If it feels like you can’t swing a stick without hitting a can of seasonal ale, you’re right: Craft beer is booming in America. It’s on the cover of The New Yorker and being poured 30,000 feet in the air; you can even minor in it at college.

According to data from the Brewer’s Association, a trade group of small and independent breweries, the boom is showing no signs of slowing. In fact, 2014 was a banner year in which craft beer production reached historic levels. Here’s a summary of the association’s stats, by the numbers:


Number of craft breweries opening per day, on average. Last month, there were more than 3,200 craft breweries in operation around the country—a figure not seen since the 1870s, which was pretty cool period. Not only was there a peak of 4,131 breweries in 1873, but it’s also the decade that the telephone and our national parks were created.


Maximum distance, in miles, that most Americans live from a local brewery, according to a Brewer’s Association press release from earlier this year. That’s how you know a country is great: When most of its citizens can drive to a brewery in the time it takes to drink a beer.

Photo: Flickr/ Anders Adermark

Photo: Flickr/ Anders Adermark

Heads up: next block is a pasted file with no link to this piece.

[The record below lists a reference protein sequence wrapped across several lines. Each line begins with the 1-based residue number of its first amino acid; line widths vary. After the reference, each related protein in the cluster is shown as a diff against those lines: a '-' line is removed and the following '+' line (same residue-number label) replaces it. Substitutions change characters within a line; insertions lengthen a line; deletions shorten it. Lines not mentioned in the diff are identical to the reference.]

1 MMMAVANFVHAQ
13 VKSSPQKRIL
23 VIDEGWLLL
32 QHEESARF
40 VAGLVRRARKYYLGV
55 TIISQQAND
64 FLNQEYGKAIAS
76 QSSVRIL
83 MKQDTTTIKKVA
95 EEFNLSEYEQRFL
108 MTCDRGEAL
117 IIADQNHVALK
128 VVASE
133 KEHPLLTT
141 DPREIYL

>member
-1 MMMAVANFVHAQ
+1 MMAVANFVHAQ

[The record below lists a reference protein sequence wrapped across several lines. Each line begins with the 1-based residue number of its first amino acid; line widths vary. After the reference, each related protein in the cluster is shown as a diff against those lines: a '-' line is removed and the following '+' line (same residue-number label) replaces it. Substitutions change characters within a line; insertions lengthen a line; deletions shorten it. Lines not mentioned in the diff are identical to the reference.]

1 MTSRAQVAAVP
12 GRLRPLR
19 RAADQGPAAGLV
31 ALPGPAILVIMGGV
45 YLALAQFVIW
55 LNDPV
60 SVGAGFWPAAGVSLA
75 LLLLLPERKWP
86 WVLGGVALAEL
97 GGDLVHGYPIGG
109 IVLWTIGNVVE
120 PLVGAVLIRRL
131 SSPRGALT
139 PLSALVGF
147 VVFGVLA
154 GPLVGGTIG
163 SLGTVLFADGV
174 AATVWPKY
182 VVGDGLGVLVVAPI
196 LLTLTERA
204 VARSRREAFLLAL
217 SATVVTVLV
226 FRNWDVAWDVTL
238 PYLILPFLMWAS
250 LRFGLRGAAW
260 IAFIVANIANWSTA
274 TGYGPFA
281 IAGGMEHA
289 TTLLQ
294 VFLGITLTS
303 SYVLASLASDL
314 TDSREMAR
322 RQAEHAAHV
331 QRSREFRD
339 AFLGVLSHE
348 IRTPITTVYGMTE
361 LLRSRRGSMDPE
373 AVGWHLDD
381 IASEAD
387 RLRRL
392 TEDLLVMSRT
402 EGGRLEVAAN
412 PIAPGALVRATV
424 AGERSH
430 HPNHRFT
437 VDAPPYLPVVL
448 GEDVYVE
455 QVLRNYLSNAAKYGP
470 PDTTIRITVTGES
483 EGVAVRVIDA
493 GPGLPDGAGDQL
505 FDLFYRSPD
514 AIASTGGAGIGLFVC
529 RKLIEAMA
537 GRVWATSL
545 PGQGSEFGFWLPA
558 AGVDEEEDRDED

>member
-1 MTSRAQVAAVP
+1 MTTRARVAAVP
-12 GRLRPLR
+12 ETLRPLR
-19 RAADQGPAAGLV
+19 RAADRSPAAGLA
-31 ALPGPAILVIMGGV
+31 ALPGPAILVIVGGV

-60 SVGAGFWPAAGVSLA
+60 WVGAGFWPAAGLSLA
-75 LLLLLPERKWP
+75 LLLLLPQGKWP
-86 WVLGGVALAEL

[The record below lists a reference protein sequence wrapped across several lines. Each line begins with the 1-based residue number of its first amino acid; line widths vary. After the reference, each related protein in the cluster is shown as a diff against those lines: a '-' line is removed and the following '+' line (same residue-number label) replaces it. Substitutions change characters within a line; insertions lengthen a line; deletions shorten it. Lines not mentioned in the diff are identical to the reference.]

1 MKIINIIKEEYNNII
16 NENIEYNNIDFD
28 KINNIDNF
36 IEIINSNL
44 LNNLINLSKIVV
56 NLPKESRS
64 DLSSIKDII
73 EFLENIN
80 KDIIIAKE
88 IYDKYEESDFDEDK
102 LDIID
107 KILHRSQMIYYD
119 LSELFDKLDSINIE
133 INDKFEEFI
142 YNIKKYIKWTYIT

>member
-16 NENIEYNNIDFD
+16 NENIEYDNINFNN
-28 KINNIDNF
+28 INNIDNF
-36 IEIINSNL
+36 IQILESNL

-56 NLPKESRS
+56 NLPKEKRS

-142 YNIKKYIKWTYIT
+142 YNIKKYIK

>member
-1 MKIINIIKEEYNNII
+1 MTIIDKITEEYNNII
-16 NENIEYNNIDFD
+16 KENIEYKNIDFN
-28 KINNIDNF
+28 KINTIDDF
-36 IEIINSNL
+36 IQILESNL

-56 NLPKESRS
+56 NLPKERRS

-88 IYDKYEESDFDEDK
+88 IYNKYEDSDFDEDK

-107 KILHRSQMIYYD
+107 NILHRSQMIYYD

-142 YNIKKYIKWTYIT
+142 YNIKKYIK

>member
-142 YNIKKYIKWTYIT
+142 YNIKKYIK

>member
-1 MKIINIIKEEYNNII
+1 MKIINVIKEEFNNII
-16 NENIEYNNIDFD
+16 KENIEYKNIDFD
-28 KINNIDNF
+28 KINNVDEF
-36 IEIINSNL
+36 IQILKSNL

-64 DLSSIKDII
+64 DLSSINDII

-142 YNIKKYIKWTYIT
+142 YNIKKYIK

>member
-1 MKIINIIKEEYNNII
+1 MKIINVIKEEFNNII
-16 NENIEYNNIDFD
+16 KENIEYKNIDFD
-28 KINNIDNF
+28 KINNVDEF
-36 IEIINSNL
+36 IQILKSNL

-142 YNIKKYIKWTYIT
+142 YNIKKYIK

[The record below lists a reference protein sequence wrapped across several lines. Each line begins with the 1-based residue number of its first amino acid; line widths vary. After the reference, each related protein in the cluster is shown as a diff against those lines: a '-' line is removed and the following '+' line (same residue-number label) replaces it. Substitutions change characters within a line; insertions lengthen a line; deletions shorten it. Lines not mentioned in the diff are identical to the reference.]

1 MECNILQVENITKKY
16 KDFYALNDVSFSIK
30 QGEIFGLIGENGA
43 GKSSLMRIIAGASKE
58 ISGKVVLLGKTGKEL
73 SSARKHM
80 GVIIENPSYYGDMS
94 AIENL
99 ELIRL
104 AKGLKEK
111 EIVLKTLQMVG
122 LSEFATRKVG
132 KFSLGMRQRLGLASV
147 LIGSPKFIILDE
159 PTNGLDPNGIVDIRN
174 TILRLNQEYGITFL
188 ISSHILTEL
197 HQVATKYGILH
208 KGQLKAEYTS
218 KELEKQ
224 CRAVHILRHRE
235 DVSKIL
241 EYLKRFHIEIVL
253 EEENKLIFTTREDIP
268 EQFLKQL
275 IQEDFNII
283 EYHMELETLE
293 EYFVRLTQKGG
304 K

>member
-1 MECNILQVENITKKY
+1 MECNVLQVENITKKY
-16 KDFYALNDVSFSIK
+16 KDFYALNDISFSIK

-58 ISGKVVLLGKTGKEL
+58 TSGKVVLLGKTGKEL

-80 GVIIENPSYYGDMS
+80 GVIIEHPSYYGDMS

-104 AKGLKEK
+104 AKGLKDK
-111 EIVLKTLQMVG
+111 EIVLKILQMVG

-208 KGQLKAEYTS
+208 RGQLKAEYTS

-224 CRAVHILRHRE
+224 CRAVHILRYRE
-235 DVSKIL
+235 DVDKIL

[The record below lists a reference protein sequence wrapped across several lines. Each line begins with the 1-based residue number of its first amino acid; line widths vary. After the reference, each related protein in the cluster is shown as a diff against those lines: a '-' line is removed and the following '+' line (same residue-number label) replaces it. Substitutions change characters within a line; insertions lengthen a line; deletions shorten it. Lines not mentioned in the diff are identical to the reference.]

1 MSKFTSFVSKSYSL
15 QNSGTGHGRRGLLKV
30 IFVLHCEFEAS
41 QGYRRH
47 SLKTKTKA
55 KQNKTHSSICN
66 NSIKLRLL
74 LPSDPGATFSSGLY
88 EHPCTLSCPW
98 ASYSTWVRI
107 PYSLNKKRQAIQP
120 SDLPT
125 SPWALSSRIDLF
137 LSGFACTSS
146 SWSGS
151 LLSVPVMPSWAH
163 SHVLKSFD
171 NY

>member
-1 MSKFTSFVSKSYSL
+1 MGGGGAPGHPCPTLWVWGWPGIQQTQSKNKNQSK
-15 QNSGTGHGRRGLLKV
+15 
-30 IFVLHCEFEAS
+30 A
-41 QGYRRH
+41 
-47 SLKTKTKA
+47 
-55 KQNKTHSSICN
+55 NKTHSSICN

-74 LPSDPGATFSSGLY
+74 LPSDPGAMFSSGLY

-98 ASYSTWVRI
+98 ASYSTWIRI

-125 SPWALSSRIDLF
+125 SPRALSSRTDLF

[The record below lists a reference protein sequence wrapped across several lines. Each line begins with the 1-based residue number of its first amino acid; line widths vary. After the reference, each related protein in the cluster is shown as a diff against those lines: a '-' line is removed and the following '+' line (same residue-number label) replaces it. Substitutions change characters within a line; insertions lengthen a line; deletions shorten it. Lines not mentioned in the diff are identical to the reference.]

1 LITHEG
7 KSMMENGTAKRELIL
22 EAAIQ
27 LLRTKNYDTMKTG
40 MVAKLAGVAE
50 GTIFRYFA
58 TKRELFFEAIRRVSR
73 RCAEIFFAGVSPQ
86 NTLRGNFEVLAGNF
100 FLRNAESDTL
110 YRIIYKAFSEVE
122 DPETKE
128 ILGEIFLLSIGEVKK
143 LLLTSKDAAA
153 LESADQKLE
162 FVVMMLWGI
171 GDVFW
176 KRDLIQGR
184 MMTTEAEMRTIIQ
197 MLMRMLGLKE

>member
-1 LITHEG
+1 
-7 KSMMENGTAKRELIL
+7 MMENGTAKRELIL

The number of states that contain more than 100 craft breweries. They are California, Colorado, Washington, Oregon, Michigan, New York, Illinois, Pennsylvania, Texas, Florida, Wisconsin, North Carolina, and Ohio. (Out of those 13 states, 7 also have some form of legalized marijuana. Just saying).


Percent of craft beer that’s consumed by women, with nearly half of those beer guzzling gals aged between 21 and 34. You can say what you want about millennials, but at least they’re drinking IPA instead of passionfruit-berry vodka coolers.


Percentage increase of IPA sales. The hop-heavy style is still the most popular craft beer around, and was also the most entered category at this year’s Great American Beer Festival, the largest tasting and competition in the country. On the flip side, sales of domestic light beers such as Bud Light, Miller Light and Coors Light are projected to hit a 10-year low in 2015, reports Businessweek. That’s gotta hurt if you’re an Anheuser-Busch exec, no matter how many Bud Light Lime Straw-Ber-Ritas you drink.

RELATED: How Craft Beer Fails Its Female Fan Base